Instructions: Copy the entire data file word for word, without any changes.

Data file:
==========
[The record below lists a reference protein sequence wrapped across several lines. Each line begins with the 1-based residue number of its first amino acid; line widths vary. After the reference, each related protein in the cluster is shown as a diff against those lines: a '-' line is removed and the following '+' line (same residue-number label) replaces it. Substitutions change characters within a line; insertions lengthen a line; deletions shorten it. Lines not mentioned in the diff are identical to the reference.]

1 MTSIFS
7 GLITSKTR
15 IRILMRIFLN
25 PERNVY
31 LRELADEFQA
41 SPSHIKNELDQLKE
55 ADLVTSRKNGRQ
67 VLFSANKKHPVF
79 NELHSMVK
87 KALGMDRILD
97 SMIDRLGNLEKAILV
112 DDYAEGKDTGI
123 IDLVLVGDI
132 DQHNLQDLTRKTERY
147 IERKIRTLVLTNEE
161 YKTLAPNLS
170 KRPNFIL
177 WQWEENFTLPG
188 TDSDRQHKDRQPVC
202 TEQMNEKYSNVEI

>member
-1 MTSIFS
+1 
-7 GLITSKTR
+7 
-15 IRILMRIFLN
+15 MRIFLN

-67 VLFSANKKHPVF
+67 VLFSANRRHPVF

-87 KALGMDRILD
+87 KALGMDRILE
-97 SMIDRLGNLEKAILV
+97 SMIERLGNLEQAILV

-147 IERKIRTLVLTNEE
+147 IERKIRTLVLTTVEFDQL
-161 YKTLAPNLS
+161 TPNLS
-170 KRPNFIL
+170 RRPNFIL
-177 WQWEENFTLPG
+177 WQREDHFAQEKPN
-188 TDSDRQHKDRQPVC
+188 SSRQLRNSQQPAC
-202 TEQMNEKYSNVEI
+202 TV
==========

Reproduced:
[The record below lists a reference protein sequence wrapped across several lines. Each line begins with the 1-based residue number of its first amino acid; line widths vary. After the reference, each related protein in the cluster is shown as a diff against those lines: a '-' line is removed and the following '+' line (same residue-number label) replaces it. Substitutions change characters within a line; insertions lengthen a line; deletions shorten it. Lines not mentioned in the diff are identical to the reference.]

1 MTSIFS
7 GLITSKTR
15 IRILMRIFLN
25 PERNVY
31 LRELADEFQA
41 SPSHIKNELDQLKE
55 ADLVTSRKNGRQ
67 VLFSANKKHPVF
79 NELHSMVK
87 KALGMDRILD
97 SMIDRLGNLEKAILV
112 DDYAEGKDTGI
123 IDLVLVGDI
132 DQHNLQDLTRKTERY
147 IERKIRTLVLTNEE
161 YKTLAPNLS
170 KRPNFIL
177 WQWEENFTLPG
188 TDSDRQHKDRQPVC
202 TEQMNEKYSNVEI

>member
-1 MTSIFS
+1 
-7 GLITSKTR
+7 
-15 IRILMRIFLN
+15 MRIFLN

-67 VLFSANKKHPVF
+67 VLFSANRRHPVF

-87 KALGMDRILD
+87 KALGMDRILE
-97 SMIDRLGNLEKAILV
+97 SMIERLGNLEQAILV

-147 IERKIRTLVLTNEE
+147 IERKIRTLVLTTVEFDQL
-161 YKTLAPNLS
+161 TPNLS
-170 KRPNFIL
+170 RRPNFIL
-177 WQWEENFTLPG
+177 WQREDHFAQEKPN
-188 TDSDRQHKDRQPVC
+188 SSRQLRNSQQPAC
-202 TEQMNEKYSNVEI
+202 TV